[00:15:49] But actually, you can proactively tell and save your preferences and other things. And then, you know, these algorithms can actually find stuff that you really are looking for, what you’re interested in and make recommendations for you like a helper instead of ads. And basically then, then, you can just filter, like I’m not interested.

[00:16:12] I’ll show me more like this and less like that without ever exposing who you are to the services that are just trying to match you with basically these things that you need. That’s just one kind of aspect that the only one you actually want to make a transaction, you know, you want to expose your delivery address, where that should be shipped.

[00:16:34] Okay. Yeah, no, it makes sense. I mean, also against a little bit of some comments in the chat here, you know, like Zack has, Zack Franklin from seller deals as mentioning, he actually likes, likes the idea of a law as an advertiser. He likes that the platform has the data, but he also says that he likes it as a user because it recommends.

[00:16:55] You think by, you’re saying you can still get that benefit by still controlling the [00:17:00] data yourself. And you can actually be more Anon, anonymously, use share it instead of they knowing exactly who you are, but they know your behavior, your browser history, or your purchase history or your. Bus travel, your location history.

[00:17:15] So you would have these different profiles, right? Because there’s all this data about us, right? Everything is your location, history, your buying history, your web visiting history, like, um, all this data. And then. With your platform per feena, you would then be able to let people control that like, kind of like a, a passport or a volt.

[00:17:36] And then you could plug that into these maybe, uh, platforms to then get recommendations or help, or, you know, like you said, assistance. With making a purchase, making a travel plans, uh, doing search history rather than right. Is that I think that’s, you know, I’m just trying to make it simple and both possible for some people myself included.

[00:18:00] Yeah, exactly. So that’s, that’s the idea is that, uh, because now when we go to Amazon or we go to Facebook or anywhere we are there, like, you know, very well vulnerable. Individuals like without any machine algorithms behind us, we are obsessed, you know, us as individuals with our key ports and you know, our eyeballs looking at, you know, content.

[00:18:22] But when there can be someone on the individual side, we can get the power of AI. We can give them power of anonymous. We’ll give them all that. Power on that side as well. And then we can put the algorithms to, you know, have a conversation between each other of what information should raise to us to actually look at.

[00:18:44] So that’s a very different game because there’s algorithms on the other side, but there’s nothing on our side and that’s a big thing. It’s not only the data, but it’s also all the machine power that, uh, Can help, you know, negotiate on your behalf with your control. Uh, what do you actually want to see or don’t want to see.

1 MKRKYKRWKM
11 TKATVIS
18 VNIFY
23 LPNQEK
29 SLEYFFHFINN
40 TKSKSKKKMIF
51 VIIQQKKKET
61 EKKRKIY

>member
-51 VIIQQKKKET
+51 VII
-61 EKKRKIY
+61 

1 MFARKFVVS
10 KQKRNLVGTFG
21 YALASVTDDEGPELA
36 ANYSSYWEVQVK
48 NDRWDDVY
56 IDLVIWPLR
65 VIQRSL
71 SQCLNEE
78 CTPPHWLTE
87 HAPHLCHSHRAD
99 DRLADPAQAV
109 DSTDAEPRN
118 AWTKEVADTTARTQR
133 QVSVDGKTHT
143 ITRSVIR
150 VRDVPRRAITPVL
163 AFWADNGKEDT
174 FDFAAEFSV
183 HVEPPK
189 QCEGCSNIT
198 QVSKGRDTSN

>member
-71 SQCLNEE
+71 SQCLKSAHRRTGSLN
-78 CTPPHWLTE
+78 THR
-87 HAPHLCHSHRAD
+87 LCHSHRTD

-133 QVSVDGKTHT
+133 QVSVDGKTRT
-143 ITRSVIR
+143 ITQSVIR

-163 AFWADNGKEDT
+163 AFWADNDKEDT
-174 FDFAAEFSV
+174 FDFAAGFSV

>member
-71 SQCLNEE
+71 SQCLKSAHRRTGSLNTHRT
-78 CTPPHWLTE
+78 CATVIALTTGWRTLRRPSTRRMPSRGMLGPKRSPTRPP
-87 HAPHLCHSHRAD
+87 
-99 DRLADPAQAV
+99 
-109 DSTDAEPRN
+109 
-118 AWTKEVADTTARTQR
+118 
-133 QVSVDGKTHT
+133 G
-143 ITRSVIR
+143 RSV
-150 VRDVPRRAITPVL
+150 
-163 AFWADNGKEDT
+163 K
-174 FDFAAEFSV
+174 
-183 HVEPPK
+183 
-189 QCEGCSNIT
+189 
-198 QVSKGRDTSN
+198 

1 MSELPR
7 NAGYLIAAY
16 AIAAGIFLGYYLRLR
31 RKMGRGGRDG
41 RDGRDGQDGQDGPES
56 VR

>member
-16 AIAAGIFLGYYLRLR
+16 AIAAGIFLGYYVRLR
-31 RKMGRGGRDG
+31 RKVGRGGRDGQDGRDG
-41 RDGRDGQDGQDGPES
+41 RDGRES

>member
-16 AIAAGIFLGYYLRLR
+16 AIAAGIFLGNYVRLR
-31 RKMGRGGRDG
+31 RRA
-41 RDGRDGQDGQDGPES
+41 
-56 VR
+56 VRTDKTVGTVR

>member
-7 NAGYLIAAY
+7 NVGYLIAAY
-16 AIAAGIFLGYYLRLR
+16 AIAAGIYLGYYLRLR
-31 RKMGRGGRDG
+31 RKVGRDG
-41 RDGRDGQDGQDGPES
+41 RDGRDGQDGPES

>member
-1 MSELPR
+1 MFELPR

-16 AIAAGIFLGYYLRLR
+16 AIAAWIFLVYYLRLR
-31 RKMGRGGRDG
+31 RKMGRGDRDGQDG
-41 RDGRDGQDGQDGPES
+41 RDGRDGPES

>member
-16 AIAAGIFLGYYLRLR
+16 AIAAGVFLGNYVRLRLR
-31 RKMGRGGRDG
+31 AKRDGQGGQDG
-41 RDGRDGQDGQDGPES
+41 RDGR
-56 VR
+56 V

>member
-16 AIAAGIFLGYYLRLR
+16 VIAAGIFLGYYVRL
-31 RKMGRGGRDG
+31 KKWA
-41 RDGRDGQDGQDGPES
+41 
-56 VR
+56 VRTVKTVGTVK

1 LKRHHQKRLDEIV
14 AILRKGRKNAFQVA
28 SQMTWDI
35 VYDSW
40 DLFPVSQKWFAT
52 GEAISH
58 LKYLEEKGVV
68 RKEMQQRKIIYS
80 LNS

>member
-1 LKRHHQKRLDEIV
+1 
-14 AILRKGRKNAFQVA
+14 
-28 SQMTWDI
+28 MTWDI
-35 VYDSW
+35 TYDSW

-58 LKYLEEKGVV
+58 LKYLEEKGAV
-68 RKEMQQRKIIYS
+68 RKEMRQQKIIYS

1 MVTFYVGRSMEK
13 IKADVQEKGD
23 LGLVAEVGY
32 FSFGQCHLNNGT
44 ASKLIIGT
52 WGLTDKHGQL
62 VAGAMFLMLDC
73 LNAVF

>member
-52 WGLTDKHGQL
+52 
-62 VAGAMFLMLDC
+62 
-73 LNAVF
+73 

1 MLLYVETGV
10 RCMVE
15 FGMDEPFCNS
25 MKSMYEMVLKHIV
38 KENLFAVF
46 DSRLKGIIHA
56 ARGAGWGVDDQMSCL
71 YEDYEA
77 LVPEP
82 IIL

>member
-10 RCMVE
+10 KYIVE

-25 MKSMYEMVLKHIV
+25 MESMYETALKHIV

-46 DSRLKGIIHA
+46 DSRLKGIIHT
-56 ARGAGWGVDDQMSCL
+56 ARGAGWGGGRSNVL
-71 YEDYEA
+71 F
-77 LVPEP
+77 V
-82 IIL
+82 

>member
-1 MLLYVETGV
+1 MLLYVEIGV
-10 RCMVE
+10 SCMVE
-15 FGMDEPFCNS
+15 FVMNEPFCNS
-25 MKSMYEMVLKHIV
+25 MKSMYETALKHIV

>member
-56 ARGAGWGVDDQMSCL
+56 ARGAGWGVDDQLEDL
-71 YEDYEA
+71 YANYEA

[00:19:03] Got it. Yeah. I like, I like that. I’m going to come on. It’s just gonna stick with me. It’s like, did you must have seen a movie social dilemma? It’s like a documentary on Netflix. I’m sure that’s really relevant to this discussion. It’s uh, it’s basically, I like when they show at least I think it’s the social dilemma, but there was, uh, some, some documentary I saw, I think there’s a couple others too, where it’s actually, the AI is behind the screen and it’s like, It’s it’s reading, whatever thing you’re doing, it’s kind of like, it’s you versus them, right?

[00:19:34] It’s their reading, everything you do. And then they have all this data in there, but you’re saying you’re trying to help enable the individual to fight back or to defend themselves or protect themselves. Yeah, it can only happen that there is a service on the individual site like that. That’s, that’s the big, big point that, uh, first you, as an individual, you can collect all your data.

[00:19:59] You can also add research data, like your own opinions, whatever you want, but you can keep that to yourself. Never having to expose that data externally because they can be servicing between that only knows. The data model, not the data itself. Um, and that’s the, really the, the key thing of making a totally new types of approach is possible.

[00:20:21] And for us, it’s always, the individual is the primary user, our primary customer, every business comes second. So that’s very different. Are like, missing is to be on the individual side. And that way really becomes a consumer, a consumer, that race. And then the other side is of course developers like those who can then build new type of interacts.

[00:20:46] There’s new types of algorithms, new types of applications for those individuals and we’re individuals choose which ones do they want to use? Like you would in any app store or any marketplace, I want to use this type of help, or I want to use this type of thing. And also those application developers, they never see the data.

[00:21:04] They only need the model of what data is available and then they can build the application. So the application itself cannot send any data out because the app actually runs in the personal cloud of the individual. Wow. Okay. We have, we have a good question from Eulaina. Eulaina is asking about differences, data management control and algorithms, sending you and first to US.